Cave Clothing

Caves are an interesting environment to dress for. They are cold (55 o F), wet, humid (100%), and covered in mud. When you sweat it will not evaporate because of the high humidity. Your clothing should be able to cope with this. Ground conditions range from low viscosity mud to slick clay. If the ground is not one of the fore mentioned it is floored with jagged pieces of limestone (breakdown). Footing can be difficult without the proper footwear.

The gear and equipment that you take into the cave is supposed to assist your exploration endeavors, not hinder them. Bear this in mind when rounding out your caving wardrobe. Inappropriate garb can not only hinder your exploration, it can be downright dangerous.

Cave clothing, broadly defined, is anything you wear in the cave. For the sake of this discussion we will break this clothing into five categories, and discuss each individually. The categories are as follows: helmet, footwear, coveralls, inner clothing, and accessories.


The helmet is the most important piece of caving equipment you wear into a cave. This is the one piece of gear that you thank your lucky stars you're wearing at least 10 or 12 times per trip. This is your primary form of protection from falling rocks, and bumping your head on low ceilings. The helmet also has a secondary function of providing a handy place to hang your primary light source, thus freeing your hands to do more mundane activities like climbing, crawling, etc.

Helmets can be divided into two categories, cheap and expensive. Cheap would be a construction hard hat with a thin strip of metal bolted to the front for the light source attachment. You can put one of these rigs together for about $15.00. This is the route most cavers take when they first get into the sport. A cheap plastic hard hat will suffice for about 99% of your caving needs. A note of warning: the chin strap on a cheap helmet, if it comes with one, should be replaced with a quick release buckle to facilitate easy removal. This may seem to be an unnecessary convenience, but in reality it is an important safety feature. A few years ago a caver strangled to death on his chin strap because he could not get out of it.

Later in your caving career when you start to do longer, more challenging trips you will want a more durable form of head protection. This is where the second category of helmets comes in. Expensive helmets come with neat stickers on them like "UIAA Approved." This means that the helmet has been tested to meet certain criteria, like puncture and crush resistance. The theory here is that if the helmet can survive a hard blow, the head it contains will too. The suspension on these helmets is more durable, and certainly more comfortable than the cheap helmets. The chin straps already have quick release buckles attached so the user does not have to modify it. Unfortunately all the extra safety features raise the cost of these helmets to over $50 dollars but, when balanced against the pain of a head wound, this is probably money well spent.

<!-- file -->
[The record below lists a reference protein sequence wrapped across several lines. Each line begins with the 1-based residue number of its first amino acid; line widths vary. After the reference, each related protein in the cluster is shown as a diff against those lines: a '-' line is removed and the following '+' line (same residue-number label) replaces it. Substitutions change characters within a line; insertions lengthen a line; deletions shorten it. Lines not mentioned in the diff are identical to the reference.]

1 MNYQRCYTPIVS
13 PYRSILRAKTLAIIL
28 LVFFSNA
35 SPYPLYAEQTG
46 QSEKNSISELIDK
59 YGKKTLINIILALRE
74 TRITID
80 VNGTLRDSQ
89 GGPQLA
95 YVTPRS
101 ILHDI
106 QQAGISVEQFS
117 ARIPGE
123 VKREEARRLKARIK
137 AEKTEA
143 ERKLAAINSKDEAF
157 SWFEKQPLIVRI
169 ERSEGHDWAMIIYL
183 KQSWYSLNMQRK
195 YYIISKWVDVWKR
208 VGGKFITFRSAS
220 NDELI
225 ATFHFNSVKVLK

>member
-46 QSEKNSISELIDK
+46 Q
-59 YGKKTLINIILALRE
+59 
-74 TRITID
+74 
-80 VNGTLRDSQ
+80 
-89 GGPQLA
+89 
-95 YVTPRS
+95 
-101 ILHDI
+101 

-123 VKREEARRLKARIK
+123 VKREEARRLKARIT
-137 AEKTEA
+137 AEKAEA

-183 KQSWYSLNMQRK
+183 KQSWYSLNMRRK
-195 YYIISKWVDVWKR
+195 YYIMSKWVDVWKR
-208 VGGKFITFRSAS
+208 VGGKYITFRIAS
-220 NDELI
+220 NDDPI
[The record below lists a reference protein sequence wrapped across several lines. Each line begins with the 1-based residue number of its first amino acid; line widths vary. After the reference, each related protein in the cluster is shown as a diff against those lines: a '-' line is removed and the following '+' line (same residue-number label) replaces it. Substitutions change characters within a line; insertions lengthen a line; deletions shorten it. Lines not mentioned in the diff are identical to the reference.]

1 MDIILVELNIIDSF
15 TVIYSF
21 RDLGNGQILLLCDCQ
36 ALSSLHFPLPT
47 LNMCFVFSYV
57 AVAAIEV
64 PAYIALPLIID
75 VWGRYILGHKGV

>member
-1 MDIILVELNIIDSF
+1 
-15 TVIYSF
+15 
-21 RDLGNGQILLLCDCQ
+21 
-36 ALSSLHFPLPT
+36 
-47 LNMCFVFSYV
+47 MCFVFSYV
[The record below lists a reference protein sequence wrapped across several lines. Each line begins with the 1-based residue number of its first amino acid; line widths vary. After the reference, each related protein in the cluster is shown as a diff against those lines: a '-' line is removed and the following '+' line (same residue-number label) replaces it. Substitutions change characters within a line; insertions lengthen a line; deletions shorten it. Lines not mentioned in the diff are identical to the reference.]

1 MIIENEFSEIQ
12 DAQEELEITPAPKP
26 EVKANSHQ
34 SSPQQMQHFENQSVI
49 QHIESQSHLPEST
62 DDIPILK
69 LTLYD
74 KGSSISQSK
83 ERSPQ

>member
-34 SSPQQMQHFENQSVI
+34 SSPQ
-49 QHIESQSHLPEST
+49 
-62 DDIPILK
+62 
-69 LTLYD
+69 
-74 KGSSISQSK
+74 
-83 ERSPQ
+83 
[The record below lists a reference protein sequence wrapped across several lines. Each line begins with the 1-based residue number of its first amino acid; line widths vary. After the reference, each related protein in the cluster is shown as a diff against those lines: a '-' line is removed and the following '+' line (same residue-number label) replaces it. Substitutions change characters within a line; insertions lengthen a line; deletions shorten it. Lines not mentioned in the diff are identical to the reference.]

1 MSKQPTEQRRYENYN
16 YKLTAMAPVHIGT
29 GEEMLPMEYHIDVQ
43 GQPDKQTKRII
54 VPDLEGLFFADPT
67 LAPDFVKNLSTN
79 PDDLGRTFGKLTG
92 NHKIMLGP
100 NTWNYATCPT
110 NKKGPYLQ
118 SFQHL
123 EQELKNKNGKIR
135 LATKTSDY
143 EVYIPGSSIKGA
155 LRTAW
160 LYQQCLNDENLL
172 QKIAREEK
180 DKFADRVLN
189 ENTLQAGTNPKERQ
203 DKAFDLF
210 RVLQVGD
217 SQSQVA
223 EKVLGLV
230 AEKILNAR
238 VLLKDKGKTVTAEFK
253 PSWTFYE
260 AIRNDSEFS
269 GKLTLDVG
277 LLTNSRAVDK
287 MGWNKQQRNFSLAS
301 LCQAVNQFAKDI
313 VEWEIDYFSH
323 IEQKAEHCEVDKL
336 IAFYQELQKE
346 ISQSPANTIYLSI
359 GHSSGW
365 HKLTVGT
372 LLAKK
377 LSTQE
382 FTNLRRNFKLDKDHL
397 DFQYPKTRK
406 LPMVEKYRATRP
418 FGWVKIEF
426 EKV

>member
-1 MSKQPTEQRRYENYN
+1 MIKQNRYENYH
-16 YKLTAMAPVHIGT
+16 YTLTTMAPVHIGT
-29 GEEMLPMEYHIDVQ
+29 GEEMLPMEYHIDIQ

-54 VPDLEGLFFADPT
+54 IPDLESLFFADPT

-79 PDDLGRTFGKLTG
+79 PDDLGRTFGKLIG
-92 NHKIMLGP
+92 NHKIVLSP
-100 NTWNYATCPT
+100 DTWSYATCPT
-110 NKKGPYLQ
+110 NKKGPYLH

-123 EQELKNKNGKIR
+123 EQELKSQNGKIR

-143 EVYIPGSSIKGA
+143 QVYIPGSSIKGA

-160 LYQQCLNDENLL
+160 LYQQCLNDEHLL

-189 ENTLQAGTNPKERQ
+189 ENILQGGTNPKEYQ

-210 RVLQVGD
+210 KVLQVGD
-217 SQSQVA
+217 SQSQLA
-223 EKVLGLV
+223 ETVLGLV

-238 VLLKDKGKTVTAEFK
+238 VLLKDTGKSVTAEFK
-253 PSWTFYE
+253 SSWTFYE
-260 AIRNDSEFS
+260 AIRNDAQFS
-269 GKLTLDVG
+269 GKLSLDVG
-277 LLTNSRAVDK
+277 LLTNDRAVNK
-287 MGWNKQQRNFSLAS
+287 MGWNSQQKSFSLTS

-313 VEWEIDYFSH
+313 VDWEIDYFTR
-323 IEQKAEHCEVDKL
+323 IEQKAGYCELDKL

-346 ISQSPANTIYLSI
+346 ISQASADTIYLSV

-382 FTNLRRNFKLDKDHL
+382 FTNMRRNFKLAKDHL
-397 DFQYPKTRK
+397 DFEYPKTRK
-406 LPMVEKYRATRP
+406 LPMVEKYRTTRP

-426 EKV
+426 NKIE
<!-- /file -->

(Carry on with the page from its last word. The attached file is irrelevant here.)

When talking about footwear for caves, your only option is boots. Boots are the second most important piece of gear you take into a cave. Your footwear is what keeps you attached to the terra firma. If you wear improper foot apparel into the cave you will be spending a lot of time sitting on your ass, whether you want to or not. Improper footwear would be tennis shoes, non- lugged sole boots, Pac boots, or any other shoe that does not have good traction. Two types of terrain are encountered in a cave, muddy or rocky. Attributes to look for in foot wear are lugged soles, stiff leather uppers, high enough on the ankle to protect it from twisting. The uppers of the boot should be thick so as to protect the sides of the foot from getting bruised when it gets jammed between two rocks. The boot should have a steel shank to protect the Achilles tendon. Most hiking boots will meet the above criteria. Find the cheapest ones you can, because you will find that they wear out fast. The life and death of cave boots usually follows the following pattern. The uppers go first, seldom outlasting the soles. The leather over the toes wears out from being dragged across rocks while crawling. Next all the seams start falling apart from dry rot from their frequent immersion in water. When your feet become visible while wearing the boots you should start thinking about replacement. At this stage of decay they no longer provide foot support, and your chances of a twisted ankle increase dramatically.

One last word on foot gear, socks. It stands to reason that if your boots gets wet, your feet will too. Once your feet are wet, without proper insulation they are bound to get cold. Not the most pleasant state of affairs, especially on longer trips. The best way to avoid this situation is to wear two pairs of socks. The material they are constructed from is as important as the thickness of them. Not only does thick material give better insulation value, it also provides a slight cushion for your feet. This can help prevent bruised feet when you are moving around on breakdown. The two recommended pairs are: an inner cotton or nylon pair to help get water away from your feet when they are not immersed, and a wool or polypro outer pair which will retain some insulating value even when wet or immersed.


Like helmets, coveralls can be broken down into two categories, cheap and expensive. Cheap would be your standard cotton or cotton/polyester coveralls. They can be purchased at most department stores, or anyplace that sells work clothes. They cost from $20 to $25 dollars. Outside of low cost, another good attribute of cotton coveralls is the ease of repair. There are a few products on the market that enable you to glue patches onto the indiscretions the cave leaves behind. Of these, Canvas Grip is probably the best known readily available clothing glue. Gluing takes a lot less time and effort than sewing patches or darning the slings and arrows of outrageous caving. The down side to cotton coveralls is that you do need to repair them often and they cool you instead of warm you when they are wet. A sound you will become familiar with in caving is the ripping of your coveralls as you squeeze through a crack or slide over a rock. The cotton/polyester version is slightly stronger and may have a small advantage in insulating value when wet.